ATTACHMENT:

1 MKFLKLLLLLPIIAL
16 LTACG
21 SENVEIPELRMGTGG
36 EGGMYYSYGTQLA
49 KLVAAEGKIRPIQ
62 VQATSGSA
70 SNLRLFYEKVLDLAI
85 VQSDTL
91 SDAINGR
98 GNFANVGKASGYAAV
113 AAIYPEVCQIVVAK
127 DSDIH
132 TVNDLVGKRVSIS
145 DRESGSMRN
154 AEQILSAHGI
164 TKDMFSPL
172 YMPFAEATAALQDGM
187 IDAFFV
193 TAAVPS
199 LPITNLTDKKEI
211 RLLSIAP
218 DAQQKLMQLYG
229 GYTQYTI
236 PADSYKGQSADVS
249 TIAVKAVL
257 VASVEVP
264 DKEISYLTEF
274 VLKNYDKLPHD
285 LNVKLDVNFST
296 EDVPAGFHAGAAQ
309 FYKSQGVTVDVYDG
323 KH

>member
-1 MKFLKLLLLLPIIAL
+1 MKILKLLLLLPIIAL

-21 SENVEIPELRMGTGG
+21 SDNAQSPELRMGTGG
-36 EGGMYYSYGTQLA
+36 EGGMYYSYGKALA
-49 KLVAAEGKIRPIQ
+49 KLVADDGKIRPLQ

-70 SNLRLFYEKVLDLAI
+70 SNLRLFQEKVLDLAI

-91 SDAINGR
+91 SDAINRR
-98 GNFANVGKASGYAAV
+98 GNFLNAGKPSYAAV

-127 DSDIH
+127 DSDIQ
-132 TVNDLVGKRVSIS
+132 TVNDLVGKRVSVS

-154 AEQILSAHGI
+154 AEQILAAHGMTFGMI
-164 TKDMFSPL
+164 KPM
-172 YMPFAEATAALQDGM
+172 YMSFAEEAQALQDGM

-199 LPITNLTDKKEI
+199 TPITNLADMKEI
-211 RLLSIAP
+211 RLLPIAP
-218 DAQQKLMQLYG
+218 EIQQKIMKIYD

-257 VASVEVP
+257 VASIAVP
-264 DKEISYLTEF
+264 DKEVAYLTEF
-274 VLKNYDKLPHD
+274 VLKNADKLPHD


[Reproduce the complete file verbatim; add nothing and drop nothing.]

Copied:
1 MKFLKLLLLLPIIAL
16 LTACG
21 SENVEIPELRMGTGG
36 EGGMYYSYGTQLA
49 KLVAAEGKIRPIQ
62 VQATSGSA
70 SNLRLFYEKVLDLAI
85 VQSDTL
91 SDAINGR
98 GNFANVGKASGYAAV
113 AAIYPEVCQIVVAK
127 DSDIH
132 TVNDLVGKRVSIS
145 DRESGSMRN
154 AEQILSAHGI
164 TKDMFSPL
172 YMPFAEATAALQDGM
187 IDAFFV
193 TAAVPS
199 LPITNLTDKKEI
211 RLLSIAP
218 DAQQKLMQLYG
229 GYTQYTI
236 PADSYKGQSADVS
249 TIAVKAVL
257 VASVEVP
264 DKEISYLTEF
274 VLKNYDKLPHD
285 LNVKLDVNFST
296 EDVPAGFHAGAAQ
309 FYKSQGVTVDVYDG
323 KH

>member
-1 MKFLKLLLLLPIIAL
+1 MKILKLLLLLPIIAL

-21 SENVEIPELRMGTGG
+21 SDNAQSPELRMGTGG
-36 EGGMYYSYGTQLA
+36 EGGMYYSYGKALA
-49 KLVAAEGKIRPIQ
+49 KLVADDGKIRPLQ

-70 SNLRLFYEKVLDLAI
+70 SNLRLFQEKVLDLAI

-91 SDAINGR
+91 SDAINRR
-98 GNFANVGKASGYAAV
+98 GNFLNAGKPSYAAV

-127 DSDIH
+127 DSDIQ
-132 TVNDLVGKRVSIS
+132 TVNDLVGKRVSVS

-154 AEQILSAHGI
+154 AEQILAAHGMTFGMI
-164 TKDMFSPL
+164 KPM
-172 YMPFAEATAALQDGM
+172 YMSFAEEAQALQDGM

-199 LPITNLTDKKEI
+199 TPITNLADMKEI
-211 RLLSIAP
+211 RLLPIAP
-218 DAQQKLMQLYG
+218 EIQQKIMKIYD

-257 VASVEVP
+257 VASIAVP
-264 DKEISYLTEF
+264 DKEVAYLTEF
-274 VLKNYDKLPHD
+274 VLKNADKLPHD